Breads and cakes were almost indistinguishable, for the German word Kuchen applied to much of baking. Coffee cake in varying forms was a universal favorite. Certain other "cakes" were traditional in the various groups—the Pennsylvania Dutch prepared Fastnachts (raised doughnuts) for Shrove Tuesday; Swiss weddings or holidays were not complete without "nothings" or "kneepatches" (a very thin, plate-size, fried cruller). The Russian Mennonites considered Portzelki (raisin fritters) essential for New Year's Day, and Rollkuchen (a rectangular light cruller) a necessary accompaniment to watermelon. Paskha (raisin bread) appears at Easter; Zwieback still enlivens Christmas, Easter Pentecostal, and even Saturday suppers and Sunday meals. These rich two-layered rolls are often served with Plumemoos, and ham. Plumemoos was a fruit soup usually made of raisins and prunes, served either hot or cold. Other favorites of the Russian Mennonites are rye bread, poppyseed rolls, and Schnetke (a biscuit).
At Christmas the Prussians and the Low Germans fill jars with Pfeffernüsse, Springerle, and other hard cookies. Springerle are formed by rolling with a pin which has pictures carved in its surface. Among Mennonites in general, sugar cookies and soft ginger cookies have always been favorites. Cake recipes are found in multitudinous variety in the old handwritten recipe books of the Pennsylvania Dutch but always with vague quantities and directions. One needed to be an artist, indeed, to use them. Early favorites were poundcake without icing, marble cake (the dark part made with brown sugar and molasses), coconut cake, hickory-nut cake, ribbon cakes, and jelly rolls.
Pie was served three times a day by the Pennsylvanians. The "shoofly" pie is a molasses crumb pie; other favorites still appreciated are vanilla tart pies, open-faced custard fruit pies, milk and buttermilk pies, elderberry and green tomato pies. The Amish prepared half-moon dried apple pies which were called "preaching pies" because their dryness allowed them to be carried to church to keep the children pacified during the long services. They were also customarily served at the meal following preaching. Pies were usually stored on swinging shelves in basement or springhouse or later in "safes" (cupboards with pierced tin doors).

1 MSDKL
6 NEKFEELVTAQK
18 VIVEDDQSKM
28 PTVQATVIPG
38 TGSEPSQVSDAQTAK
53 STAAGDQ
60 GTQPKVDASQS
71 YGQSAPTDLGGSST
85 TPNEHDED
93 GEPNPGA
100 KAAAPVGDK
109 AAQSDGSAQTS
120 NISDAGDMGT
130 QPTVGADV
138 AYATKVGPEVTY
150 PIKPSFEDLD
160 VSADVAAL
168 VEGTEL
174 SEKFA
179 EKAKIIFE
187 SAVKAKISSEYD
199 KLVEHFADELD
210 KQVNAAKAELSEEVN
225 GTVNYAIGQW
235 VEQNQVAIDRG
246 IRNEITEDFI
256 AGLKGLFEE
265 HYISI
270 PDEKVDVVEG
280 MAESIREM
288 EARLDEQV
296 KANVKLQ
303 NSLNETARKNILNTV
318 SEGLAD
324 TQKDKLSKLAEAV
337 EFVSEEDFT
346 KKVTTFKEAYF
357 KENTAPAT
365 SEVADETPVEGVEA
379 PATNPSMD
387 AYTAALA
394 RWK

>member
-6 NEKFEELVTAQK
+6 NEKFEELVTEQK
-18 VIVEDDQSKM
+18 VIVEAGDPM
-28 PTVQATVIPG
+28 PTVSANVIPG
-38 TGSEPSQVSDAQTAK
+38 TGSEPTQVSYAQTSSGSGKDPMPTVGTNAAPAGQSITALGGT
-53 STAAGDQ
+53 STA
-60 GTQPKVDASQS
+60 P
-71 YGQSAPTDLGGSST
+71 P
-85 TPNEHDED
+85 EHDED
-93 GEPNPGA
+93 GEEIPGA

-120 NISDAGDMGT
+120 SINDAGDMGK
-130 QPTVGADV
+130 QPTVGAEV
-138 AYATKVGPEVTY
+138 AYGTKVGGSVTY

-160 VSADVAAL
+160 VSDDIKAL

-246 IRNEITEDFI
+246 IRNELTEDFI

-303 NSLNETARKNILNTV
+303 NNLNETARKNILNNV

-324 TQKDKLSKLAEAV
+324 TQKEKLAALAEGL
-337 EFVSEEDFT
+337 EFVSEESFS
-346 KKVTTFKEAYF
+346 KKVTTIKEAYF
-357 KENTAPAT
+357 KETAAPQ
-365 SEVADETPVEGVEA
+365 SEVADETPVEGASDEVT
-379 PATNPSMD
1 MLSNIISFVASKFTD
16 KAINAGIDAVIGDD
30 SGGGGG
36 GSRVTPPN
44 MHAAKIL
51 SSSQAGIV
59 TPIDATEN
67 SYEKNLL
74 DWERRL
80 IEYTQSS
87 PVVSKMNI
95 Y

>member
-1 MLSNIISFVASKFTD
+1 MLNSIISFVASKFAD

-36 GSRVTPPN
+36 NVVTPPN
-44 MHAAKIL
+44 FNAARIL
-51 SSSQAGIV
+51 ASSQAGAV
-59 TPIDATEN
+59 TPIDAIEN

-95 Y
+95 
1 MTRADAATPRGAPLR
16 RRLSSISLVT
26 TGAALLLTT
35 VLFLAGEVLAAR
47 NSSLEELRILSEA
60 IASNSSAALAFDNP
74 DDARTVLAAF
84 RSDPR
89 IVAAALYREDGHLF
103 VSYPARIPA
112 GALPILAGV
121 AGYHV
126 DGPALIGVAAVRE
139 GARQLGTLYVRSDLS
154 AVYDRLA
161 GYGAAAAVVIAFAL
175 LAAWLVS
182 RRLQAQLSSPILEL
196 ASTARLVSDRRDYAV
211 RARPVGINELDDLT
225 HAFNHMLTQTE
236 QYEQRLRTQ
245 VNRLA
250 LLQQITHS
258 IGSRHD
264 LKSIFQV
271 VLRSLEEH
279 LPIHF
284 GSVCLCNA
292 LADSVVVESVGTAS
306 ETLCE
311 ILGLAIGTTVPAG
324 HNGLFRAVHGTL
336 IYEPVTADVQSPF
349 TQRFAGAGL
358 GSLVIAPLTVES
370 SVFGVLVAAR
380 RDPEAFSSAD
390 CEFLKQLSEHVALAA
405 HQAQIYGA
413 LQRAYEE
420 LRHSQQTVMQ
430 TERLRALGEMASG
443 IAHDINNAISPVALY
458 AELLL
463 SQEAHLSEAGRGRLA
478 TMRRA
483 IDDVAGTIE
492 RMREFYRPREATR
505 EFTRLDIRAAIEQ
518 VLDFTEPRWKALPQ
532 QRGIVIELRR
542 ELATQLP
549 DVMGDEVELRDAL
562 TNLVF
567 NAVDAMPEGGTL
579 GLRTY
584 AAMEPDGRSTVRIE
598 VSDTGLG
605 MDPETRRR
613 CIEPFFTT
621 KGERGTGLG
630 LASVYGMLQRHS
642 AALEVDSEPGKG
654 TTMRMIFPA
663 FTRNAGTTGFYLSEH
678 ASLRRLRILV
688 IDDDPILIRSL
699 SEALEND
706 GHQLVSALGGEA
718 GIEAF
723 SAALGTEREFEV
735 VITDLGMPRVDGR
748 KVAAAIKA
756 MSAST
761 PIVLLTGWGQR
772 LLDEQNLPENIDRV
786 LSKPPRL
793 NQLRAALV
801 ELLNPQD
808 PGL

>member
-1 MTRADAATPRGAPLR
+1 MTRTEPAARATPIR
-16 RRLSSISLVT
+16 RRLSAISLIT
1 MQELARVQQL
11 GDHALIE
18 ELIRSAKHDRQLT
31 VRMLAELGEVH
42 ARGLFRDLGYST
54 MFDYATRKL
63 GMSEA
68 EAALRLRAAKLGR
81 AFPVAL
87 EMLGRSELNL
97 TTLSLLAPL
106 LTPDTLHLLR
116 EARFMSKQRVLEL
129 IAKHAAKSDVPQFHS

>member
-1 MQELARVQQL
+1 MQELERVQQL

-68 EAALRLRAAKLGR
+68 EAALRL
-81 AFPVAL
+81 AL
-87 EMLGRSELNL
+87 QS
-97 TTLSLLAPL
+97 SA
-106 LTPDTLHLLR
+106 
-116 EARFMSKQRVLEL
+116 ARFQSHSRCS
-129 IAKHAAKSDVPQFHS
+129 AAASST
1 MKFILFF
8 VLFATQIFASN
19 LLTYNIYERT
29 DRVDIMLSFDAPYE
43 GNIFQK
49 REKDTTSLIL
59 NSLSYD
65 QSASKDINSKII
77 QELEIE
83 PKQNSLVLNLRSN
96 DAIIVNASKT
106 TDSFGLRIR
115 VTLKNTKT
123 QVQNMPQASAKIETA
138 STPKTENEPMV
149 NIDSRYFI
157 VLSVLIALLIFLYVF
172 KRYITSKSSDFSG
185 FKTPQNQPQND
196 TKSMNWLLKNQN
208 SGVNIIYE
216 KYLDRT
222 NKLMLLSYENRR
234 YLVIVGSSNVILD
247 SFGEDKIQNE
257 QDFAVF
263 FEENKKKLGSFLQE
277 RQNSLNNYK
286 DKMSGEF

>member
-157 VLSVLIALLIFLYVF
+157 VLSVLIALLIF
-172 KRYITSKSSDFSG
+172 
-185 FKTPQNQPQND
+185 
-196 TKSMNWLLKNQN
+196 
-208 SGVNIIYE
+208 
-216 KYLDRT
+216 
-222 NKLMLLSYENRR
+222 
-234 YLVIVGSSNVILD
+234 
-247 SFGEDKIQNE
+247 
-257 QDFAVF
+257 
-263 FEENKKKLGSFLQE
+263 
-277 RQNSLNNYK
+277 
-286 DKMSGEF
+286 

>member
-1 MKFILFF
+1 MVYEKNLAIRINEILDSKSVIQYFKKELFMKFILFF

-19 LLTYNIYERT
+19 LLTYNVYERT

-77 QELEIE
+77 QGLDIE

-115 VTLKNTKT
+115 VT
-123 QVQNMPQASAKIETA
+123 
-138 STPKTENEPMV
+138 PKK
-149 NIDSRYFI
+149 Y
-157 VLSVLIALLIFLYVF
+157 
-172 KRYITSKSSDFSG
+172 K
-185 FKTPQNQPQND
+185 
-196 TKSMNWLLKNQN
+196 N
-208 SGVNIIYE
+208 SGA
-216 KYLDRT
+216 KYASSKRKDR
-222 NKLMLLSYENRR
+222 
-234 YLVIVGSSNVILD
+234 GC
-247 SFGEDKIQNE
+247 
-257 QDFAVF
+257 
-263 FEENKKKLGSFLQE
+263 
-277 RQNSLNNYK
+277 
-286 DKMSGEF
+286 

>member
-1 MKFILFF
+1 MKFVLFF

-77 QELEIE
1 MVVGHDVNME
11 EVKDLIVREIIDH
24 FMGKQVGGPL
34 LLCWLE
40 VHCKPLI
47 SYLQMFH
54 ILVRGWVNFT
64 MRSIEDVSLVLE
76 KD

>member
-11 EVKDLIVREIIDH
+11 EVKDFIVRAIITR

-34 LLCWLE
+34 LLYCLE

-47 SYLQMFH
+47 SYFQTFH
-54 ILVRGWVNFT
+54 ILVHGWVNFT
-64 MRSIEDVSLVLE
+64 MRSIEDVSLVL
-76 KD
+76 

In order to fill out the "seven sweets" traditional among the Pennsylvania Dutch, various puddings were developed—"pap" and other milk puddings, fruit puddings, steamed puddings (Dampf-Knepp), and the famous Schnitz und Knepp. This latter was a dish of dumplings steamed over dried apples and sometimes a ham bone.
Soups were more than another dish; they were a way of life—simple, economical, conserving of precious foodstuffs. Favorites were potato, onion, ham and green bean, chicken and corn, bean, and Borscht. The Mennonites of Russian background prepare summer Borscht with ham bone and greens; the winter variety with beef, mutton, or chicken and root vegetables and cabbage. An important ingredient is sour cream, added just before serving.
Butchering day was a great event in Mennonite families. It meant hams, bacons, and sausage in the smokehouse—perhaps dried beef and beef sausages too. It meant scrapple, liverwurst, pickled pigs' feet, and jars of lard in the cellar. It provided fats for homemade soap.